Healthy Camp, Healthy Campers: Mental Health Issues at Camp

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Camp can be a world unto its own. Campers can unplug from technology, forge new relationships, take on unfamiliar challenges. For staff, too, camp can be a welcome escape into the woods and wild. But mental health issues – particularly anxiety – can arise for campers and staff alike. On Tuesday, Maine Summer Camps, a non-profit serving more than 120 Maine member camps, hosted a Boston-area clinician who shared wisdom with camp administrators from all over Maine.

Robert B. Ditter, M.Ed., L.C.S.W., is a familiar face to camp personnel, and once again he imparted both knowledge and wit in a three-hour workshop at Portland’s Italian Heritage Center. The morning program, sponsored by Androscoggin Bank, brought together camp directors from a broad range of camps who all share the goal of fostering healthy staff and campers.

Anxiety is prevalent, Ditter reported. In fact, of the 22 camps he visited in 2016, all but one shared a story about staff member anxiety, he said. In addition, a 2015 survey of 215 camps revealed a 56 percent increase in mental health issues among staff.

To some degree, Ditter said, anxiety is a good thing. “It’s the brain’s way to get ready to do its best,” he said. But too much stress can be problematic. Fortunately, anxiety can be managed. “You can train your brain,” he said.

Ditter pinpointed a variety of causes for staff and camper anxiety. These include: the loss of “unstructured, non-scripted play;” pressure to perform; parental roles (either disconnection or over-involvement); and technology and social media.

Over the past 15 years, kids have become increasingly less engaged in free, unstructured, play, Ditter said. Indeed for many upwardly mobile families, such play is now seen as “frivolous,” he said. But spontaneous creative play, play “for no gain,” actually improves executive functioning – planning and problem solving skills. In fact, Ditter said, free play “inoculates kids against anxiety.”

Technology can also foster anxiety, he said, by promoting both superficial relationships and a lack of patience. Furthermore, youngsters reliant on their devices can actually develop an addiction to the dopamine release that occurs upon receiving a text or message. Ditter used a video to make the point that while there are laws around addictive substances like drugs and alcohol, technology is available to youngsters of all ages.

Camp can be an antidote, he said. Camp is “messy,” a place for working out relationships face-to-face and unplugged.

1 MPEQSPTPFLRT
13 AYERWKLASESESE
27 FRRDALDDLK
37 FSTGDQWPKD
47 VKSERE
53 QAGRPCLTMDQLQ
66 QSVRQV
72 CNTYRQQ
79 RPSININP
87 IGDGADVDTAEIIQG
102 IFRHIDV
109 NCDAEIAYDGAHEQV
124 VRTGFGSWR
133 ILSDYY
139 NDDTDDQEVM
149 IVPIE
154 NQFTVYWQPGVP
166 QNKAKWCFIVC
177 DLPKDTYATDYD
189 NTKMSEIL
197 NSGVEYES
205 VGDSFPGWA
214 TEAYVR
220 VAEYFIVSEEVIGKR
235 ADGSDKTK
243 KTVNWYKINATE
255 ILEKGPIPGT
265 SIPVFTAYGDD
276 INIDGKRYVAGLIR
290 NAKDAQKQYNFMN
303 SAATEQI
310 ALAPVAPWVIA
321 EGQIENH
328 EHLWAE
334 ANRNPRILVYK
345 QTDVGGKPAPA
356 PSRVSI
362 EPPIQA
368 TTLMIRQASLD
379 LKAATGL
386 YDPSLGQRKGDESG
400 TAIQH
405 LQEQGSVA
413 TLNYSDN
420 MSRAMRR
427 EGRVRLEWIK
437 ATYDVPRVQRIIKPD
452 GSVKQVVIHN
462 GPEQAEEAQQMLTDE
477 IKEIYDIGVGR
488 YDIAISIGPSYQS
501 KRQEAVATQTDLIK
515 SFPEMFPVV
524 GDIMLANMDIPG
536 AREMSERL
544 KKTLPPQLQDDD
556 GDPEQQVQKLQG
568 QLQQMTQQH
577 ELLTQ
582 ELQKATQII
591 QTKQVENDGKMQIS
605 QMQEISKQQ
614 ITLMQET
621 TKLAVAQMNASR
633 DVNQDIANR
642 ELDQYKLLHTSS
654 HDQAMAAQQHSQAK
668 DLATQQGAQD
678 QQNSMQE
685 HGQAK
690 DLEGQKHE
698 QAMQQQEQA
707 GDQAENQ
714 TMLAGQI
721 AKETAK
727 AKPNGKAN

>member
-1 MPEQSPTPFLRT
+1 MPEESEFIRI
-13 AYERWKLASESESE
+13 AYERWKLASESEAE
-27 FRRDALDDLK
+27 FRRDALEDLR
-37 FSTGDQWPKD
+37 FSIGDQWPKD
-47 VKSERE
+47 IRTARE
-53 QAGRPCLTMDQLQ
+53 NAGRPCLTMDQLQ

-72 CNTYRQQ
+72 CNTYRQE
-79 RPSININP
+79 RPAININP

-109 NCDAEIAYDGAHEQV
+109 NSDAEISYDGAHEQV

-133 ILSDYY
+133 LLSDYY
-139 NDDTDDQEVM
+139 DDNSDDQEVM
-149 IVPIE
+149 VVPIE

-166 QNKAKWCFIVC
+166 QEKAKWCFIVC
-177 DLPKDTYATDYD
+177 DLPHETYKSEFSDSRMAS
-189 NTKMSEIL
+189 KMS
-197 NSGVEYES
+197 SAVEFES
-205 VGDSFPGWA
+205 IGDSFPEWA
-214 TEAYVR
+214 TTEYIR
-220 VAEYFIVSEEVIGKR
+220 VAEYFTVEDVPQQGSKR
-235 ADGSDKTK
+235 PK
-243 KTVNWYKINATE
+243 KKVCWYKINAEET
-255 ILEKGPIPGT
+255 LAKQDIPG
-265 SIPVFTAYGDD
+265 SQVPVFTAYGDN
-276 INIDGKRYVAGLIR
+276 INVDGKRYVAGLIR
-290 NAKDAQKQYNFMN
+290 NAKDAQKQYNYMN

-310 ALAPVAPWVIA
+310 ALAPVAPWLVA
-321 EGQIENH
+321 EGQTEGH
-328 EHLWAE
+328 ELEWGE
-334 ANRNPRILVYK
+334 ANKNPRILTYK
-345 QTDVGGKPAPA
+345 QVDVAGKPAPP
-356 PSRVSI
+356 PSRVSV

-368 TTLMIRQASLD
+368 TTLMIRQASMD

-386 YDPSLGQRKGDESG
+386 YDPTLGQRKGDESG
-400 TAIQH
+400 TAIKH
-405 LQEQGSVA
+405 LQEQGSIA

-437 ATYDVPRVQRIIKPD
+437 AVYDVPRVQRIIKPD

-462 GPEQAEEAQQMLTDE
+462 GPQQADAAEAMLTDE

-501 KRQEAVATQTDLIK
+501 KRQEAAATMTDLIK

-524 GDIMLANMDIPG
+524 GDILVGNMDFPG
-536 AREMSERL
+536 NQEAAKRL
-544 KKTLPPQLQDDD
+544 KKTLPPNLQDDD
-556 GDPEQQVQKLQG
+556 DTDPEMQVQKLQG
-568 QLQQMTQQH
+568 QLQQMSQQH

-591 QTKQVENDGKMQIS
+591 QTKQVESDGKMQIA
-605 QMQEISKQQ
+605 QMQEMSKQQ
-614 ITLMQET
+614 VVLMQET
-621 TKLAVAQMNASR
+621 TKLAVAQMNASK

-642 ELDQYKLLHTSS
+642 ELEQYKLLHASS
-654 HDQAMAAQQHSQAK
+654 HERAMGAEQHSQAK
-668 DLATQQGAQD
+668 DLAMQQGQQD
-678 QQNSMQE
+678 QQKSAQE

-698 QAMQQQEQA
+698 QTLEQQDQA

But both staff and campers need support if dealing with anxiety. Ditter set forth four “tenets” as strategy for stress management. Although he was speaking in the context of camps, the advice arguably has broader application – to parents, to teachers, to employers, to friends.

First, he said, it is essential to connect with the individual experiencing the anxiety. Too often, in their enthusiasm to help others with a particular stressor, camp staffers “make suggestions or give advice or try to intervene” before making a personal connection. That connection can be achieved through acknowledgment of the individual’s feelings and situation, as well as by acknowledging the person’s effort and intention. Only after making a connection can one successfully “redirect” the situation, Ditter said.

A second tenet involves addressing setbacks, Ditter said. By acknowledging the particular feeling the setback has created, and then by acknowledging the situation, a staff member can then normalize the experience before offering encouragement.

Connecting and normalizing are also keys to helping an anxious staff member or camper, Ditter said. After doing so, it is possible to “reframe and redirect” the situation. This is a time to remind the individual that nervousness and anxiety is simply the brain at work, Ditter said. Then comes the time to redirect by focusing on past successes. “Let’s think about how strong/capable you are,” Ditter advised telling an anxious staff member or camper.

Finally, Ditter pointed out that by switching from “empathy to compassion” individuals are in the best position to help others with their anxiety or stress. This involves recognizing that empathy is a normal response, as well as a reminder that “I am here and they are over there!” By operating from a place of compassion, individuals in the caretaker role will experience less distress themselves.

“If you shift to compassion, you might feel a little detached, but you are actually helping more,” Ditter said.

Parents often find themselves feeling distressed because they are in a place of empathy rather compassion, Ditter said. And the same can occur with staff, he said. Camp directors can give their staff members a “greater sense of purpose” by reminding them that although they have no control over their gut reaction, they can control their response to it.

Summer camp, as Ditter told the gathering on Tuesday, is a wonderful place for kids and young adults to learn about themselves, each other, and their world, through face-to-face interaction. But each camper and each staff member brings to the environment their own unique outlooks and attitudes and experiences. Through connection and compassion, camp directors and staff can not only bring about a better understanding of anxiety, but also give those experiencing it a sense of power and control in managing it.


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